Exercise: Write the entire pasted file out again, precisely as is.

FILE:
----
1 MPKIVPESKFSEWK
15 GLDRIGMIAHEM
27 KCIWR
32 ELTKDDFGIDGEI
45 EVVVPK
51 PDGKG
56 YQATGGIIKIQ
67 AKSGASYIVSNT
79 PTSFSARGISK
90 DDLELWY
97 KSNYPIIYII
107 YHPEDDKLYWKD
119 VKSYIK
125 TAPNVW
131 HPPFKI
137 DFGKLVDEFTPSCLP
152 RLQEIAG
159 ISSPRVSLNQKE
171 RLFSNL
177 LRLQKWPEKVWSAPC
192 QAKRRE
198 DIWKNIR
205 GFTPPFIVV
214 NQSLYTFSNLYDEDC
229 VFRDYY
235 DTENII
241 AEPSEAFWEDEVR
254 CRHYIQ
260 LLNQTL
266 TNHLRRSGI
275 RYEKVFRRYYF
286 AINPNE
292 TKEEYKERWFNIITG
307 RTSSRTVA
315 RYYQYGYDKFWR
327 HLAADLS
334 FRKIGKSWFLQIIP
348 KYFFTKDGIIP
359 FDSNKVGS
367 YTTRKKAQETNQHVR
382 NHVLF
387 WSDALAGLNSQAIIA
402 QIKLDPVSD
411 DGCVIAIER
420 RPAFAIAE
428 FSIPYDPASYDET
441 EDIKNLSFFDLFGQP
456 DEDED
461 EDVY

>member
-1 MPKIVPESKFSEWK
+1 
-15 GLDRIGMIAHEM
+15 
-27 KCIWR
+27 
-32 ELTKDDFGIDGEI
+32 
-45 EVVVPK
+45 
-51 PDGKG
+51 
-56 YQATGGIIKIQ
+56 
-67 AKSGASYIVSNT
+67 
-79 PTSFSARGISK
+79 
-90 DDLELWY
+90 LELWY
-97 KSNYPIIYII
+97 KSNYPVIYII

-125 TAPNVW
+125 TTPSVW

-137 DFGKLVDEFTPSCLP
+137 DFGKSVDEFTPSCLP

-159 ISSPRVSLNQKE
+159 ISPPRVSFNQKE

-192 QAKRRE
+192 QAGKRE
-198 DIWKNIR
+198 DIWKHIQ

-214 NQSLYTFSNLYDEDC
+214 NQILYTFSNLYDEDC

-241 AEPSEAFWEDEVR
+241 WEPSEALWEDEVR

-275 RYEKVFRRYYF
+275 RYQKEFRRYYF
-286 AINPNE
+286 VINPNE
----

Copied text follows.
1 MPKIVPESKFSEWK
15 GLDRIGMIAHEM
27 KCIWR
32 ELTKDDFGIDGEI
45 EVVVPK
51 PDGKG
56 YQATGGIIKIQ
67 AKSGASYIVSNT
79 PTSFSARGISK
90 DDLELWY
97 KSNYPIIYII
107 YHPEDDKLYWKD
119 VKSYIK
125 TAPNVW
131 HPPFKI
137 DFGKLVDEFTPSCLP
152 RLQEIAG
159 ISSPRVSLNQKE
171 RLFSNL
177 LRLQKWPEKVWSAPC
192 QAKRRE
198 DIWKNIR
205 GFTPPFIVV
214 NQSLYTFSNLYDEDC
229 VFRDYY
235 DTENII
241 AEPSEAFWEDEVR
254 CRHYIQ
260 LLNQTL
266 TNHLRRSGI
275 RYEKVFRRYYF
286 AINPNE
292 TKEEYKERWFNIITG
307 RTSSRTVA
315 RYYQYGYDKFWR
327 HLAADLS
334 FRKIGKSWFLQIIP
348 KYFFTKDGIIP
359 FDSNKVGS
367 YTTRKKAQETNQHVR
382 NHVLF
387 WSDALAGLNSQAIIA
402 QIKLDPVSD
411 DGCVIAIER
420 RPAFAIAE
428 FSIPYDPASYDET
441 EDIKNLSFFDLFGQP
456 DEDED
461 EDVY

>member
-1 MPKIVPESKFSEWK
+1 
-15 GLDRIGMIAHEM
+15 
-27 KCIWR
+27 
-32 ELTKDDFGIDGEI
+32 
-45 EVVVPK
+45 
-51 PDGKG
+51 
-56 YQATGGIIKIQ
+56 
-67 AKSGASYIVSNT
+67 
-79 PTSFSARGISK
+79 
-90 DDLELWY
+90 LELWY
-97 KSNYPIIYII
+97 KSNYPVIYII

-125 TAPNVW
+125 TTPSVW

-137 DFGKLVDEFTPSCLP
+137 DFGKSVDEFTPSCLP

-159 ISSPRVSLNQKE
+159 ISPPRVSFNQKE

-192 QAKRRE
+192 QAGKRE
-198 DIWKNIR
+198 DIWKHIQ

-214 NQSLYTFSNLYDEDC
+214 NQILYTFSNLYDEDC

-241 AEPSEAFWEDEVR
+241 WEPSEALWEDEVR

-275 RYEKVFRRYYF
+275 RYQKEFRRYYF
-286 AINPNE
+286 VINPNE